Adequate housing is universally viewed as one of the most basic human needs. The right to adequate housing is one of the economic, social and cultural rights to have gained increasing attention and promotion, not only from the human rights bodies but also from the United Nations Centre for Human Settlements.
The right to adequate housing includes ensuring access to adequate services, extending but not limited to seven important elements: legal security of tenure, availability of services, materials, facilities and infrastructure, affordability, habitability, accessibility, location and cultural adequacy.
What do these terms mean? The right to adequate housing attempts to establish the connection between health and dwelling, it recognizes that secure shelter and basic sanitation are essential for living a healthy and stable life. Key elements to recognize housing adequacy include the availability of services, materials, facilities and infrastructure.
An estimated 76 million people in India have no access to a safe water supply, and the situation is only getting more serious. The right to adequate housing ensures that housing encompasses sustainable access to natural and common resources, clean drinking water, energy for cooking, heating and lighting, sanitation and washing facilities, site drainage and emergency services. Housing has always been closely associated with affordability.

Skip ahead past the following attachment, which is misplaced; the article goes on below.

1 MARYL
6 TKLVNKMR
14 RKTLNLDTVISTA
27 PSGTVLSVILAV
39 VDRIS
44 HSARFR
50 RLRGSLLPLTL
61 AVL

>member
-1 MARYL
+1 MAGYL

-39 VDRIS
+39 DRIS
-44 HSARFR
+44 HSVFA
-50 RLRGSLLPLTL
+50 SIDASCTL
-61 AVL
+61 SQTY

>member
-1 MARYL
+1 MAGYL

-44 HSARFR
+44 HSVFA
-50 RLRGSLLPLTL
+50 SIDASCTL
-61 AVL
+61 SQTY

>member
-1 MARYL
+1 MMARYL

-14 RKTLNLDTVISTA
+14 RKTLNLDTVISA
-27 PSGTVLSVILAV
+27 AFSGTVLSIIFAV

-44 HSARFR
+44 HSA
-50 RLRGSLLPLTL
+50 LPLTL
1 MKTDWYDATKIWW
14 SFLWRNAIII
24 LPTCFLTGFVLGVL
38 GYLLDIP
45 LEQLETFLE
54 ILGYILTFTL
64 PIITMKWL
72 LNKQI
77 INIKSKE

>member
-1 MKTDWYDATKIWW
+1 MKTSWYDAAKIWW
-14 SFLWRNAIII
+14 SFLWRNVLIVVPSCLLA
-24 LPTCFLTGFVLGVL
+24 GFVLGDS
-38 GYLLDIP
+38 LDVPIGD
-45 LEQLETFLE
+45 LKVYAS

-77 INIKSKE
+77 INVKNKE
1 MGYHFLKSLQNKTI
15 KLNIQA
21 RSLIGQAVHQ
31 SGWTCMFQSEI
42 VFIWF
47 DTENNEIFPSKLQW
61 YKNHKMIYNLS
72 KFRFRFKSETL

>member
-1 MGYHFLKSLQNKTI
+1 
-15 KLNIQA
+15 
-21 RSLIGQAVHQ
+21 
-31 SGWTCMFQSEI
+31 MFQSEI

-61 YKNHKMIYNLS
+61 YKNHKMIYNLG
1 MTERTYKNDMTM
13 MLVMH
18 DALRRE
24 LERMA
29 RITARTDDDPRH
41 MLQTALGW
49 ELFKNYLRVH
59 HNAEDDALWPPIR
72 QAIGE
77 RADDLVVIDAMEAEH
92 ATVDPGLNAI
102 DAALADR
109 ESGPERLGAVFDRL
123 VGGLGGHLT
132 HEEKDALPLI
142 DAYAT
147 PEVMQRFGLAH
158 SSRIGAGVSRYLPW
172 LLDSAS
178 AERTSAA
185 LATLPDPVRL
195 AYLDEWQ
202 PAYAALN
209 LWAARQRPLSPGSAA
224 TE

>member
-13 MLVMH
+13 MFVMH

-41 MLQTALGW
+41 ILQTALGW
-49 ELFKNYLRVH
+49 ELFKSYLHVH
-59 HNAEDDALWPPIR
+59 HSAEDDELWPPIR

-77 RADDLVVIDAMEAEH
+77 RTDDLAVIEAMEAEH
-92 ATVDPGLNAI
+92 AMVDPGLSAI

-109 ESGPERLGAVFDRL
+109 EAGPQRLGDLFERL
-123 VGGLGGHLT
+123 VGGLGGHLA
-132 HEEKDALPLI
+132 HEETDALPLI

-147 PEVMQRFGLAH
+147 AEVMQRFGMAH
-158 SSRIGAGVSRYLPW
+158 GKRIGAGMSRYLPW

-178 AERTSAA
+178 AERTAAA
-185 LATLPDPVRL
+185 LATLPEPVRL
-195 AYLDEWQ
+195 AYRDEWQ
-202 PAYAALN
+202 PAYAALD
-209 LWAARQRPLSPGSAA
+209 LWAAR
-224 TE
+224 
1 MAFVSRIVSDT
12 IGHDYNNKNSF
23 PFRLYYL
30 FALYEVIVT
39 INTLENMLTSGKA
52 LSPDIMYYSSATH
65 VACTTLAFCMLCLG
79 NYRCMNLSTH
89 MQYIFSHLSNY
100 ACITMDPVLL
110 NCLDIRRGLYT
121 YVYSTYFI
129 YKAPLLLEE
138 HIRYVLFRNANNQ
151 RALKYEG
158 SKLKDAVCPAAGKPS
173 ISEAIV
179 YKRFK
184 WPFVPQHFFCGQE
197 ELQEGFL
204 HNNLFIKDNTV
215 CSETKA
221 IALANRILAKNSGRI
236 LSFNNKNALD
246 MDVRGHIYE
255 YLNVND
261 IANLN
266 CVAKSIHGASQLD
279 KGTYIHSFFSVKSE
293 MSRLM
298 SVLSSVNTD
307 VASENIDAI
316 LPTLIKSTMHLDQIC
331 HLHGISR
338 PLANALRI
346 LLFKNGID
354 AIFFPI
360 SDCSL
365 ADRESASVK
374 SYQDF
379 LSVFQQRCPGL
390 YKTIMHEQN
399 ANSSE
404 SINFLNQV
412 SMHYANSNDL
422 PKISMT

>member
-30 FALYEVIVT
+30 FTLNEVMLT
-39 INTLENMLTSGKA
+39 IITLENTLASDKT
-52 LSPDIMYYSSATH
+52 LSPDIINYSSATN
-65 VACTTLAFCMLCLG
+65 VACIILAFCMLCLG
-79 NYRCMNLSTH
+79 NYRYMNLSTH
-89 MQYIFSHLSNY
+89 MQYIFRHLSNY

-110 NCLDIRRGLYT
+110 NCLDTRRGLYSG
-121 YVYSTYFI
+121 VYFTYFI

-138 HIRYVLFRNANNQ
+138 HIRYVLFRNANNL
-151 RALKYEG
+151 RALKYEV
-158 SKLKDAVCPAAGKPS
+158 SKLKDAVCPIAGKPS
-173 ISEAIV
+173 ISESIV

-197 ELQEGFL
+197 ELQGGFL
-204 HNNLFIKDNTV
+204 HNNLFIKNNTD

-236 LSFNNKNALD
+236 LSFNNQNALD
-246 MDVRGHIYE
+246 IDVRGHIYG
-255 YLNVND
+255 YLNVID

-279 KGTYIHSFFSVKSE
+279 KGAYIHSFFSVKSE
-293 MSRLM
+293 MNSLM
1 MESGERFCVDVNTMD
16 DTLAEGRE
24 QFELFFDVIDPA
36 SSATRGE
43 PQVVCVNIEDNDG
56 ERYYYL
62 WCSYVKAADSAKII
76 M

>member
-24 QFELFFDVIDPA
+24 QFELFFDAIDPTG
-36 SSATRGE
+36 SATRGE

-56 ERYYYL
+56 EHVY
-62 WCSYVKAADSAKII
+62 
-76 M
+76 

The case of India is particularly lacking in this regard. The Urban Housing Shortage households in was The interest rate for the PMAY scheme starts at an interest subsidy of 6.
PMAY aims to develop affordable housing in a public-private sector partnership and promote affordable housing for urban poor through credit linked subsidy. However the rollout has faced multiple hurdles. Another key component of the right to adequate housing is habitability of housing.
Indian habitability standards are developed by respective National and State housing agencies and lack international applicability. The right to adequate housing understands that humans are the direct beneficiary of habitability and that there is a need to evolve habitability standards that reflect the perceptions, expectation, and satisfaction of humans in line with their unique multi-cultural residential landscape.
The Indian society is highly stratified and hierarchical in character. The stratified and hierarchical nature of Indian society involves institutional processes that economically and socially exclude, discriminate, isolate and deprive some groups on the basis of characteristics like caste, ethnicity or religious background.
The right to adequate housing promotes the development of housing that is free from discriminatory practices against the disadvantaged or the marginalized. It tries to establish housing as a practice that does not restrict accessibility in any way, shape or form.
Considering the influence of social, cultural, climatic and economical factors, location becomes a key aspect in determining whether the conditions of adequate housing are being met. Furthermore, the right to adequate housing ensures the expression of cultural identity.